Had bacterial meningitis- confirmed with LP and treated. Why is it that some recover and some die?
Luck/good docs: Some forms of bacterial meningitis are more aggressive & time sensitive than others which leaves a narrow window for recognition and treatment to be successful. Some patients have better individual response to germ invasion which slows the germ until meds kick in. If you have an aggressive germ and a poor immune system you are more likely to die, even when treatment is started quickly. ...Read more
Had bacterial meningitis symptoms for days, still recovered- but others die in same amount of time. Why is that? I don't understand why I made it
Odd statement: You say symptoms but that does not mean you had it. Many viral illnesses like mono can have symptoms that overlap with bacterial meningitis but self heal. Those with true bacterial meningitis verified by spinal tap & culture often recover completely with proper treatment. Your story has many assumptions not supported by any detail. We can't explain anything based on what you have written. ...Read more
Some types: Meningococcal meningitis can be highly contagious, especially in close quarters, e.g. College dorms, military recruits. Vaccinations recommended, before exposure, contacts get prophylactic antibiotic rx. Others may or not be, depending on the type and how the meningitis was contracted. ...Read more
Infection: Don't know what you are looking for- giving a general answer. Usually infection from other parts of body may spread to the meninges (the layers surrounding the brain). Infection in blood, infection in parts of body adjacent to the brain like ear, nose, sinus etc. And also if the is some form if manipulation of the meninges (shunt, brain surgery, lumbar puncture), it increases the risk. ...Read more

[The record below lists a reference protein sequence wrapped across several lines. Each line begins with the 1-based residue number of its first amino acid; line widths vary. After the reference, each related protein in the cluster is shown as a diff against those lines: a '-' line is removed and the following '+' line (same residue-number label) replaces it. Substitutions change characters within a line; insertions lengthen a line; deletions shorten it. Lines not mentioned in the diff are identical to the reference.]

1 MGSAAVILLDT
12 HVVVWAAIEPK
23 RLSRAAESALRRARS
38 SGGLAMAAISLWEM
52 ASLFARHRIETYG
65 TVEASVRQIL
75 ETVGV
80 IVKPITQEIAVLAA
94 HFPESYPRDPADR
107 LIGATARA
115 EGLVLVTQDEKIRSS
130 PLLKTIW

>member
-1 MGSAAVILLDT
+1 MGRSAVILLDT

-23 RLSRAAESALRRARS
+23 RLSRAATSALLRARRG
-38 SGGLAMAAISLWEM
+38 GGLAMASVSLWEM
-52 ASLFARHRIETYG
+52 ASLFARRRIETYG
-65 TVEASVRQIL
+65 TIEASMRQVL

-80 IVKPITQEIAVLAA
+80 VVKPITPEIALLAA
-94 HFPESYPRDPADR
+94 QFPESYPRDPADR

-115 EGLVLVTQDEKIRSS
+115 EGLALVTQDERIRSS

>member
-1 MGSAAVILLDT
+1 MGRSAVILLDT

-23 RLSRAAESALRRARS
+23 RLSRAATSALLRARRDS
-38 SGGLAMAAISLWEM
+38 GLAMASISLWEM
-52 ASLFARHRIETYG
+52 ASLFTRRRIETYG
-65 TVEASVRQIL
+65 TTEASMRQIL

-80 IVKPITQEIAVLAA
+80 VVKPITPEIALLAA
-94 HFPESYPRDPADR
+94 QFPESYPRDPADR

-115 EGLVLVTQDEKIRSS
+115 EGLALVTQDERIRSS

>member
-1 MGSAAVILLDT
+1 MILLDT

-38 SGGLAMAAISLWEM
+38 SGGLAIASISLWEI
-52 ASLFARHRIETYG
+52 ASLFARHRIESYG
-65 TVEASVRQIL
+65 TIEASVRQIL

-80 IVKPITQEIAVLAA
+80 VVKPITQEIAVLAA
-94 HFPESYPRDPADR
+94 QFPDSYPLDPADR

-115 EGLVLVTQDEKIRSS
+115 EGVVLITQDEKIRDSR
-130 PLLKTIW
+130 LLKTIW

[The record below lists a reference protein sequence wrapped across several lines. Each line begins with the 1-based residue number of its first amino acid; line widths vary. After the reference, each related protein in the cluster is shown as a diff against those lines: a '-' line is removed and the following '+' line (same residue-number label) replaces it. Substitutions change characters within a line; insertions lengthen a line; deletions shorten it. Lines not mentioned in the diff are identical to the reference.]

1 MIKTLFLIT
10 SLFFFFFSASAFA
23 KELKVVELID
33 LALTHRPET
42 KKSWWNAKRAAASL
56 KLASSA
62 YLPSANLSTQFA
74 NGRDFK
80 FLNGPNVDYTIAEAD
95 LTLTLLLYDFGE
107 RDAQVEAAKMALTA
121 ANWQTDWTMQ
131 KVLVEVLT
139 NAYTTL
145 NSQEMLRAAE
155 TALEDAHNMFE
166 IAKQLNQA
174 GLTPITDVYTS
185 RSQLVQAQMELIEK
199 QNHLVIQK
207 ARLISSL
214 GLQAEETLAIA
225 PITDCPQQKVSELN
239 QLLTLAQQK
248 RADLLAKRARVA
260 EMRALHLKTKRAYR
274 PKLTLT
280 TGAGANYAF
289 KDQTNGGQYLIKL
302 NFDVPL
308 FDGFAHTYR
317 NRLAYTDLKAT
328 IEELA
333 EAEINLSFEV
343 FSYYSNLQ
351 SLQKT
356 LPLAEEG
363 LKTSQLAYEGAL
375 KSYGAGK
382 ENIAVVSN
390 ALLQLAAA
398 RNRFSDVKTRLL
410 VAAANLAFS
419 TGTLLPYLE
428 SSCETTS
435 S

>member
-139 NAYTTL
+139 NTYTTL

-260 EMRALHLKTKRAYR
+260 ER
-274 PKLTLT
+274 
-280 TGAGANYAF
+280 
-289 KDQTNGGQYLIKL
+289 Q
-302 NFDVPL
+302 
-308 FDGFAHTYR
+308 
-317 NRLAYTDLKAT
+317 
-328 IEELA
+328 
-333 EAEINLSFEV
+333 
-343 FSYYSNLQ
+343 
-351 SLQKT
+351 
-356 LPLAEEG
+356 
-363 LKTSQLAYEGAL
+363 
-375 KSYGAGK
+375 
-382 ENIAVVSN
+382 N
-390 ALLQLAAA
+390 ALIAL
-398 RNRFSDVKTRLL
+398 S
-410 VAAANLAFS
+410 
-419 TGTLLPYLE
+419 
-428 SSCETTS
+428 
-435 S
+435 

Germ + invasion: Your typical meningitis germ can be acquired from contact with an asymptomatic carrier or actual meningitis patient in secretions they leave behind. This includes on objects or surface or through direct contact. Your hands can pick them up, pass them to your face where they can enter the nose or upper airway. They can linger for a while & do nothing or begin to invade & cause you an infection. ...Read more
Spinal fluid culture: To diagnose bacterial meningitis, typically, a spinal tap is done to remove a small amount of cerebrospinal fluid that surrounds the spinal cord and brain. The fluid is tested for the number of red blood cells, white blood cells, protien, and glucose. Then the fluid is cultured for bacteria which can take up to 3 to 4 days for results. It may also be cultured for viruses and that can take 7 day. ...Read more
Not easily: The organisms causing this usually live in the back of the nose and throat as normal bacterial populations. They get into the blood stream and enter the subarachnoid space (surrounded by the meninges) though a structure called the choroid plexus. It is an uncommon disease these days since advent of vaccines for the meningococcus, pneumococcus and hemophilus influenzae. ...Read more